This blog post is part of a series that I began for telling our story. You can read the first post here.

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Samantha was born six weeks early, so the doctors gave us instructions to keep her home and avoid crowds/people until we got to her due date. That meant that for Lent, I gave up being around people. Sure, I still saw my family, who stopped by regularly. In fact, we kept a pump bottle of hand sanitizer on the coffee table, and each of my nieces was instructed to use it before coming near the baby. The family shorthand for this quickly became “handitizer.”

I was pretty sleep-deprived, as all new mothers are. I knew that getting on a “schedule” was important, but I couldn’t think clearly enough to even figure out what the word meant, let alone attempt any sort of working towards one. It doesn’t help that the advice you get as a new mom is often very contradictory:

Never wake a sleeping baby.

Don’t let the baby sleep through feeding time.

Nurse when she’s hungry.

Get her on a nursing schedule.

Really? Um, sure, let me just figure that out now… Nope, still don’t have any ideas on how to make it happen. I’m sure seasoned mothers have this all figured out, right?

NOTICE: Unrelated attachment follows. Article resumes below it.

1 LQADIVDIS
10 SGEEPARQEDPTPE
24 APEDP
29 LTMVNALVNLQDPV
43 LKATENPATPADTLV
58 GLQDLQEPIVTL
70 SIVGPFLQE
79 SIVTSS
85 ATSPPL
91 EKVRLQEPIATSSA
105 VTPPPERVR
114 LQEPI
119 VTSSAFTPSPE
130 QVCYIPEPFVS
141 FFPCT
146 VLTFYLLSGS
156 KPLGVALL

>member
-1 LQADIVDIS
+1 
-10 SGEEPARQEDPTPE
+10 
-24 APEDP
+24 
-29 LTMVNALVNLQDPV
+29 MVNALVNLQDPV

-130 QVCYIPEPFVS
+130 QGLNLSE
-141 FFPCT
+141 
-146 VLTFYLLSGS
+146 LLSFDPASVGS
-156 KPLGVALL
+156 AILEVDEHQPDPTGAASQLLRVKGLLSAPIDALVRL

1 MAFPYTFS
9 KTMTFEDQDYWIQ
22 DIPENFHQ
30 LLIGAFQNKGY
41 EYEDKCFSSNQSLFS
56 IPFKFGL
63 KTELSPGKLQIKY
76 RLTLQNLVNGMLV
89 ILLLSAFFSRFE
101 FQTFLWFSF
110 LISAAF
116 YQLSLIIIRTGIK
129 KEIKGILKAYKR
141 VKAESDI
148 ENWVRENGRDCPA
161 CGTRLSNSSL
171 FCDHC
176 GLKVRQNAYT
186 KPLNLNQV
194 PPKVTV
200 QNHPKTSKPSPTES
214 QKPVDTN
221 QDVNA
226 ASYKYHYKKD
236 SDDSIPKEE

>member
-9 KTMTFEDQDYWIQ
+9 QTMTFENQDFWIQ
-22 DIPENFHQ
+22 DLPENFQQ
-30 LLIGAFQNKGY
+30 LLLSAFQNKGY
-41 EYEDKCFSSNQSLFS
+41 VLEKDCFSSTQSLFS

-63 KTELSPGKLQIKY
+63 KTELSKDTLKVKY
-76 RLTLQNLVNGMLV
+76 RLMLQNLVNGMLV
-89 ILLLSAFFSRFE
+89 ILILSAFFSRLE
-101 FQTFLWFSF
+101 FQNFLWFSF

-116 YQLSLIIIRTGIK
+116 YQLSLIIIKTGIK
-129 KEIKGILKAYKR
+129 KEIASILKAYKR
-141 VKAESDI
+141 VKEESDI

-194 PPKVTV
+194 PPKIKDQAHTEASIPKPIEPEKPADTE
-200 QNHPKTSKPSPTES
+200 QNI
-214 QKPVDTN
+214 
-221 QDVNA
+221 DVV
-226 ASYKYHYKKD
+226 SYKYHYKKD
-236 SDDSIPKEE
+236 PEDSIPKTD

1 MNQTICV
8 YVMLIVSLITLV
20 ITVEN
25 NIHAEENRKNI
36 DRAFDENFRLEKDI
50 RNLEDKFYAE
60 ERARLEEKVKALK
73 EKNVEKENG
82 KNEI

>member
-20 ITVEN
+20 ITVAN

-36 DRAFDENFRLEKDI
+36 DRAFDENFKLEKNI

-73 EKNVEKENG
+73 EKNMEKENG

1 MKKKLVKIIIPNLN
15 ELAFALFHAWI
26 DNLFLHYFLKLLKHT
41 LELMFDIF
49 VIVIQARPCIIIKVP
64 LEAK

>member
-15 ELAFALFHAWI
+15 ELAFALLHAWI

Being in the house also kept me from attending church during Lent. Considering that my body was still in recovery mode at that time, I didn’t really mind. It meant I didn’t have to figure out how to fit into either my maternity clothes (too big) or my regular clothes (too small). We did have an adorable Easter outfit for her, one that matched our niece/goddaughter M’s outfit, a yellow number that said something about First Easter. It was M’s first Easter, too, since she was born in May. We planned to take her to church for the first time on Palm Sunday, which was about the six-week mark after she was born, and right after her due date…

Next post coming tomorrow.

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